Makeda Woods is director and executive chef at the Dare to Care Community Kitchen. (Photo by Alex Simon)

Makeda Woods, the facility’s director and executive chef, said culinary students receive 200 training hours at the kitchen, a gleaming facility in Louisville’s Parkland neighborhood. Before it was converted into its current 24,000 square foot configuration, the site was a former grocery store that had been vacant for about 15 years, Woods said.

Up to a dozen students at a time learn about food safety, how to sauté, and the right way to scrub kitchen floors, Woods said. Selected farmers come to the community kitchen with their crops and talk to students about their farm enterprise. For many students, “their ultimate goal is ownership,” Woods said, while others eventually find their way into working in restaurants or hotels. Students are paired with business coaches and learn from frequent demonstrations put on by chefs.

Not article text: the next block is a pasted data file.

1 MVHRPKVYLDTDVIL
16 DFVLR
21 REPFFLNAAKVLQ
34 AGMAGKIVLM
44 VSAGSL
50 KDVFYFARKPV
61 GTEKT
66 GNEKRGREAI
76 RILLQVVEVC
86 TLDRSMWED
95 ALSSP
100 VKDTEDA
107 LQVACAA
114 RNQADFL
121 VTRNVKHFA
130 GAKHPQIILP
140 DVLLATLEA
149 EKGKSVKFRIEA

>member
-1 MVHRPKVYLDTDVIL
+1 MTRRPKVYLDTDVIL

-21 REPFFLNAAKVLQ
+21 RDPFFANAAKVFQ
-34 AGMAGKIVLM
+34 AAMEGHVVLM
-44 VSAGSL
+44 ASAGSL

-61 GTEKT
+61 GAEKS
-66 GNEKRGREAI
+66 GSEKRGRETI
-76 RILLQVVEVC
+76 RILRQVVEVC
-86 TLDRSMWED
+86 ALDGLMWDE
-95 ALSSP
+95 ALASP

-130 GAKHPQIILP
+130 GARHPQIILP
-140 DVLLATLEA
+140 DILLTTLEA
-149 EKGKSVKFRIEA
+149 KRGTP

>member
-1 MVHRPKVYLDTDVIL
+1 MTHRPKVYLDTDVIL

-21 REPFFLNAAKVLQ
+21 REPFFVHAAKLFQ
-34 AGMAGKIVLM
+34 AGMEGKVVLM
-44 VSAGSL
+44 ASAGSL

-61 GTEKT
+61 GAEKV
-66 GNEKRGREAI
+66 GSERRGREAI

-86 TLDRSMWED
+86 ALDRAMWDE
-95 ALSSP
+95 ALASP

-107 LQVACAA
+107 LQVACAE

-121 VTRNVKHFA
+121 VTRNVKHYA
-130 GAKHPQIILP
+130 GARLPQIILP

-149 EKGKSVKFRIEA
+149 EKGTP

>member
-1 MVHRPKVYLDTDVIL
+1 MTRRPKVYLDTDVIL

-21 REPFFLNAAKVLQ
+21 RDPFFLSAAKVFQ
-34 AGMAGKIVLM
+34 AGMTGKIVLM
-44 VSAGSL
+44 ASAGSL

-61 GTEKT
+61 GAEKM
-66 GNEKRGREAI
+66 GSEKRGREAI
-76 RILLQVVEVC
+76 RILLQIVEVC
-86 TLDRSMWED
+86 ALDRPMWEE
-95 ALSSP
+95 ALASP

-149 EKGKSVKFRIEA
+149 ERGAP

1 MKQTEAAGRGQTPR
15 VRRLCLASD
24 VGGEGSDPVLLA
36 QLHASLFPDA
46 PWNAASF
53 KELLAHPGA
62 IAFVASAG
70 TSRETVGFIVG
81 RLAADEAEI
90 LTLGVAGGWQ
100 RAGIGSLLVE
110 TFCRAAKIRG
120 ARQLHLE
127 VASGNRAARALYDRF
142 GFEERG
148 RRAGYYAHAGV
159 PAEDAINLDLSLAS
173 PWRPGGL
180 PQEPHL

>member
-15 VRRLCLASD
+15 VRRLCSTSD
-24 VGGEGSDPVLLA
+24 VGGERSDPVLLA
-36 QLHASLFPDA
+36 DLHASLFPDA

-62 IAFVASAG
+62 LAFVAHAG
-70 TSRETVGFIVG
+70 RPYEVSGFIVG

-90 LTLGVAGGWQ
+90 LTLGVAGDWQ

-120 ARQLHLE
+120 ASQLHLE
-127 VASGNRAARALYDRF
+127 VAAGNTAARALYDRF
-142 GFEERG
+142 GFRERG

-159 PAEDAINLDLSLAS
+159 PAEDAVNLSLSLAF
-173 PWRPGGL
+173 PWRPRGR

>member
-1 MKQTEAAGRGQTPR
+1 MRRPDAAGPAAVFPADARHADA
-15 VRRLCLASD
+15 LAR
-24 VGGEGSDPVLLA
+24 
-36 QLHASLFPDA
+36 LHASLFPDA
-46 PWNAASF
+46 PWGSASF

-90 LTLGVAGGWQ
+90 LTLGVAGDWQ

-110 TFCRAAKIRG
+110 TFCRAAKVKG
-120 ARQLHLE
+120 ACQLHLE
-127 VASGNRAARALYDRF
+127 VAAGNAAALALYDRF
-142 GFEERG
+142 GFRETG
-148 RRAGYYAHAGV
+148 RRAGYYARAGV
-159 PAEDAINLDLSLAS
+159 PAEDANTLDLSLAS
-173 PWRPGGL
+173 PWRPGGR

“Food was always a big thing in our house,” Woods said of her earliest experiences around food preparation. “We always had a garden in the backyard, but I never thought of [food preparation] as a career. Then I entered a chef program and was mentored by a couple of chefs.” Woods attended culinary school evenings after work and worked in hotels and as catering manager at the University of Louisville before coming to the community kitchen.

Common Earth Gardens Incubator Farm

In partnership with the Jefferson County Cooperative Extension, the Incubator Farm Training Program supports farmers in Louisville to build successful, independent farm businesses.